In 2011, Sebi passed orders against SIRECL and SHICL, asking them to refund Rs 24,000 crore to over 30 million individuals. The Supreme Court upheld the orders in 2012.

Furthermore, in 2008, the Reserve Bank of India had asked the group to stop accepting more deposits from the public.

At that point, it had deposits of over Rs 20,000 crore.

On further investigation, Sebi barred Sahara Prime City from raising money from the public.

The group’s money was apparently being used to develop 10,600 acres of the Aamby Valley luxury township in Maharashtra.

It also had Sahara City and Sahara Grace townships across several cities in the country.

The group responded by publishing advertisements branding Sebi as “irresponsible”. Upon Sebi’s inquiry, the group sent 127 trucks to the re­gulator.

The trucks were loaded with over 30 million application forms. Roy enjoyed histrionics.

Sebi revealed that many investors were un­tra­ceable.

The case went to the Supreme Court.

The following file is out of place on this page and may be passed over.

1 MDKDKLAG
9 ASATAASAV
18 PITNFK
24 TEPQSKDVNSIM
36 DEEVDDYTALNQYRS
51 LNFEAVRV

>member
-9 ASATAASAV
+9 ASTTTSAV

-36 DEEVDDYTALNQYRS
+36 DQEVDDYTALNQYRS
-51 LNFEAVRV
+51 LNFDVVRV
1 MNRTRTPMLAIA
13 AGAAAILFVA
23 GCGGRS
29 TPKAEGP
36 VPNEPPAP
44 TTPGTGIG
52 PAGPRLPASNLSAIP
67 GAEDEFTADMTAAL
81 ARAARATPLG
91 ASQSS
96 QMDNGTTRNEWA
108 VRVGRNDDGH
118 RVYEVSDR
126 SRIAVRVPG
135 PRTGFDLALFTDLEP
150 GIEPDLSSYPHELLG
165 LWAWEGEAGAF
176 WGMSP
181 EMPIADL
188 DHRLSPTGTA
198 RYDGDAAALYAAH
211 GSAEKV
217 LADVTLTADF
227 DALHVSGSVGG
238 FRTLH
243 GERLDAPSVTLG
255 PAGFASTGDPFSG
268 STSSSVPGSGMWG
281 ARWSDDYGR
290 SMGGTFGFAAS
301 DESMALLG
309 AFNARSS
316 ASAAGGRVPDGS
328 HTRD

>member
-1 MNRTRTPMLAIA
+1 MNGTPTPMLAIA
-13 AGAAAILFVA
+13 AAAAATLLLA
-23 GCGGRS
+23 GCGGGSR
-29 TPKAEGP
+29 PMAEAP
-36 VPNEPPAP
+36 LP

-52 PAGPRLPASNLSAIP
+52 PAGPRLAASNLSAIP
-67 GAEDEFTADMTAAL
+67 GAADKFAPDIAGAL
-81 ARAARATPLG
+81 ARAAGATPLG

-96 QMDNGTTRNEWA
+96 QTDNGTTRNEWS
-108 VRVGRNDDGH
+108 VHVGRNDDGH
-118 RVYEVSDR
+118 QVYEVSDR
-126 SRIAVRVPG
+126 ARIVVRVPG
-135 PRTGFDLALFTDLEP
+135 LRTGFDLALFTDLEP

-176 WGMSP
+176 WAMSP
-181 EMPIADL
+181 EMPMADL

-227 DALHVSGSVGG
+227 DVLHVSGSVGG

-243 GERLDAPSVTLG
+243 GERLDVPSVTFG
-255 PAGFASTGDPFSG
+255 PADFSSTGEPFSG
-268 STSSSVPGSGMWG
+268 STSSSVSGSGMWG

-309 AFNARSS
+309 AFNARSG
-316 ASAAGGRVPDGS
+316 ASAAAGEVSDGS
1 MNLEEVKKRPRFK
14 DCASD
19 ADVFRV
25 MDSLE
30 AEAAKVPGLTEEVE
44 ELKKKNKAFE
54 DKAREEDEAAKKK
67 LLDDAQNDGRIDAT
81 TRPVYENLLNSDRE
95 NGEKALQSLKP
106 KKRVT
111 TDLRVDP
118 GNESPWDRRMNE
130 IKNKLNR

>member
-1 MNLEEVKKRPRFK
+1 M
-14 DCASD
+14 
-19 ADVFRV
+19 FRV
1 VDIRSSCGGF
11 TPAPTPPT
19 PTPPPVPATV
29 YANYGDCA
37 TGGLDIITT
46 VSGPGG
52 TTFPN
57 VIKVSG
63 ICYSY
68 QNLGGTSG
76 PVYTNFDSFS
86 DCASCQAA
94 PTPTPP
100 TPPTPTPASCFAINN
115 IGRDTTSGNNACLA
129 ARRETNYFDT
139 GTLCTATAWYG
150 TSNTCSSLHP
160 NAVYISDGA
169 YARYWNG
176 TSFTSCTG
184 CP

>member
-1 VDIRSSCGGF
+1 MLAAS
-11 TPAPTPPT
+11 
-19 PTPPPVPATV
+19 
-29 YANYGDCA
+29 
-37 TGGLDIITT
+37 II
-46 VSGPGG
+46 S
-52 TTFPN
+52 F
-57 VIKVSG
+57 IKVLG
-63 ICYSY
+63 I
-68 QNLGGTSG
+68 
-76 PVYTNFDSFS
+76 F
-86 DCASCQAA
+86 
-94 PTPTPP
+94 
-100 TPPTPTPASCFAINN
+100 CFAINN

End of the road

In 2014, the Supreme Court ordered the company to return all money to the depositors with an interest of 15 per cent.

Roy was jailed until 2016, when he was released on parole.

Later, he was sent back to jail, and then again given parole.

Most properties were attached by the Income Tax department.

In 2018, Sebi passed another order directing Sahara India Commercial Corporation to return Rs 14,100 crore, along with 15 per cent interest, raised between 1998 and 2009 from nearly 20 million investors.

In 2020, acting on Sebi’s petition, the apex court said it would cancel Roy’s parole if the group did not return Rs 62,600 crore to investors (including interest and fines).

The Sahara group had deposited over Rs 15,000 crore with Sebi.

This amount was to be distributed to Sahara investors. However, it remains a mystery why only a few investors came forward to stake claim on these funds.

As on March 31, 2023, Sebi had received 19,650 applications involving 53,687 accounts.

Refunds have been made with respect to 17,526 applications involving 48,326 accounts for an aggregate of Rs 138.07 crore, including the interest amount of Rs 67.98 crore, stated the Sebi’s latest annual report for the 2022-23.

In 2023, the Centre also launched a Sahara Refund Portal where depositors could claim their refund in 45 days.

With Subrata Roy’s death, a chapter of financial violations — described by many as one of India’s biggest Ponzi schemes — comes to an end.

Samie Modak contributed to this report